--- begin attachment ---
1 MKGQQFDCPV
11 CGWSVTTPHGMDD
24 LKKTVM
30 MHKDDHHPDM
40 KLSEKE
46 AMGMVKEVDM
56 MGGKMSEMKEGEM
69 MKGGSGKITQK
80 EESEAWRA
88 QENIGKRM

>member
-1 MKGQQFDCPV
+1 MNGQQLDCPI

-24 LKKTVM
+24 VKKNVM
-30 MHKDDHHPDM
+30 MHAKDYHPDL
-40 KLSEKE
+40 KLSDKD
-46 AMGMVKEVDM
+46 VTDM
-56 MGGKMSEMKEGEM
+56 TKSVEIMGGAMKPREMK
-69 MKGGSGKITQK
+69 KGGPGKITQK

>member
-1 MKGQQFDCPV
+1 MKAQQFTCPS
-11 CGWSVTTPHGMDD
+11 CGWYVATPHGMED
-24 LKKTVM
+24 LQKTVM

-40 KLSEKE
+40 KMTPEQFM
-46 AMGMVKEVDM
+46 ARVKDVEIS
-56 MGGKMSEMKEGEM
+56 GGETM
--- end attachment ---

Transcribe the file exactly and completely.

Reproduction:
1 MKGQQFDCPV
11 CGWSVTTPHGMDD
24 LKKTVM
30 MHKDDHHPDM
40 KLSEKE
46 AMGMVKEVDM
56 MGGKMSEMKEGEM
69 MKGGSGKITQK
80 EESEAWRA
88 QENIGKRM

>member
-1 MKGQQFDCPV
+1 MNGQQLDCPI

-24 LKKTVM
+24 VKKNVM
-30 MHKDDHHPDM
+30 MHAKDYHPDL
-40 KLSEKE
+40 KLSDKD
-46 AMGMVKEVDM
+46 VTDM
-56 MGGKMSEMKEGEM
+56 TKSVEIMGGAMKPREMK
-69 MKGGSGKITQK
+69 KGGPGKITQK

>member
-1 MKGQQFDCPV
+1 MKAQQFTCPS
-11 CGWSVTTPHGMDD
+11 CGWYVATPHGMED
-24 LKKTVM
+24 LQKTVM

-40 KLSEKE
+40 KMTPEQFM
-46 AMGMVKEVDM
+46 ARVKDVEIS
-56 MGGKMSEMKEGEM
+56 GGETM